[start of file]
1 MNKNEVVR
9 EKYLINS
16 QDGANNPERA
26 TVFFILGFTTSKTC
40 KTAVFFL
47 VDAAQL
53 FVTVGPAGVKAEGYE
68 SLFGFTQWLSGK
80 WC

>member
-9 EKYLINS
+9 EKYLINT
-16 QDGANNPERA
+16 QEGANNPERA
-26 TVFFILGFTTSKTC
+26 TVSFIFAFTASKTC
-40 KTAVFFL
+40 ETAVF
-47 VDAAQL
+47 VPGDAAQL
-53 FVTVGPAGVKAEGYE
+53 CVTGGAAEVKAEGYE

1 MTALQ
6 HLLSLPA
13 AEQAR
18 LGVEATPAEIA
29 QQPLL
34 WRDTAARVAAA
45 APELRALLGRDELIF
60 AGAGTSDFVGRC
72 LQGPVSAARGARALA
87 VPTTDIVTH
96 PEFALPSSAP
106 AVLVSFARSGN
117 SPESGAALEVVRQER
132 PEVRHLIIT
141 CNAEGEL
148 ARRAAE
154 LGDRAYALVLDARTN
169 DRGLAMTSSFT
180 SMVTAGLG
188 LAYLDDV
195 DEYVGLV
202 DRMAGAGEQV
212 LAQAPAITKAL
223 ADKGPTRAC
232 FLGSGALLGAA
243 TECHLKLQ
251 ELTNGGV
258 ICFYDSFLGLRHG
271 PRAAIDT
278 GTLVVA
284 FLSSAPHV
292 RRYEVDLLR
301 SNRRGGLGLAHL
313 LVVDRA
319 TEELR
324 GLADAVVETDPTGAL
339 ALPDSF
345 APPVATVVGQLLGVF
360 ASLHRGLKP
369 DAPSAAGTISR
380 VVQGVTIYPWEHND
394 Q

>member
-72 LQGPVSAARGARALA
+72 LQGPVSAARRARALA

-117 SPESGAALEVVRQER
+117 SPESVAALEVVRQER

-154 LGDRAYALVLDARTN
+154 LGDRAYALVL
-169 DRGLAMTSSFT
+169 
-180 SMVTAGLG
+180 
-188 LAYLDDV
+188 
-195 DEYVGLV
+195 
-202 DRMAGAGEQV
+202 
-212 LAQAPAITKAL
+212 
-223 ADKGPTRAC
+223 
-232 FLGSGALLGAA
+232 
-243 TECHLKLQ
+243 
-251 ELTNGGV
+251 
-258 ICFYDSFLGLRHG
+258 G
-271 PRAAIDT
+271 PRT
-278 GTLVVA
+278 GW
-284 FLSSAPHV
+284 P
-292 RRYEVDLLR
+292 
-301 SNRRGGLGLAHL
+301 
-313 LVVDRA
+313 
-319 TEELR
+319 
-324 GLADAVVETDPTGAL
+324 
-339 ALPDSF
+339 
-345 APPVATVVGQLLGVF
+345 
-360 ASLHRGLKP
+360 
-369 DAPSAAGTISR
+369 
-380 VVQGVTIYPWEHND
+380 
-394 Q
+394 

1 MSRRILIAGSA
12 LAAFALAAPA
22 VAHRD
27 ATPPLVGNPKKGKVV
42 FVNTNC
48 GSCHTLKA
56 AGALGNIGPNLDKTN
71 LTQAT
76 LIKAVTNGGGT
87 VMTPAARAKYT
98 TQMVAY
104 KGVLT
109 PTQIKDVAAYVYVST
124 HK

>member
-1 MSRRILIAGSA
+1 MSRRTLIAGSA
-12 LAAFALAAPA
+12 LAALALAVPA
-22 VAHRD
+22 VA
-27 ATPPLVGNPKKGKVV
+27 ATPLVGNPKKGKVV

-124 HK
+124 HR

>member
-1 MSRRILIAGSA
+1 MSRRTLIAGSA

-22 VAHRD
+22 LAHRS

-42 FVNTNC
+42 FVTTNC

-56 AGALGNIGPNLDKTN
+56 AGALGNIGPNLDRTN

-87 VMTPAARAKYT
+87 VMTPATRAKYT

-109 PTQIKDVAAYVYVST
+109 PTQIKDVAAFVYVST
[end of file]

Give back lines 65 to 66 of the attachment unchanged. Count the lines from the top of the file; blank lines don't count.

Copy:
>member
-72 LQGPVSAARGARALA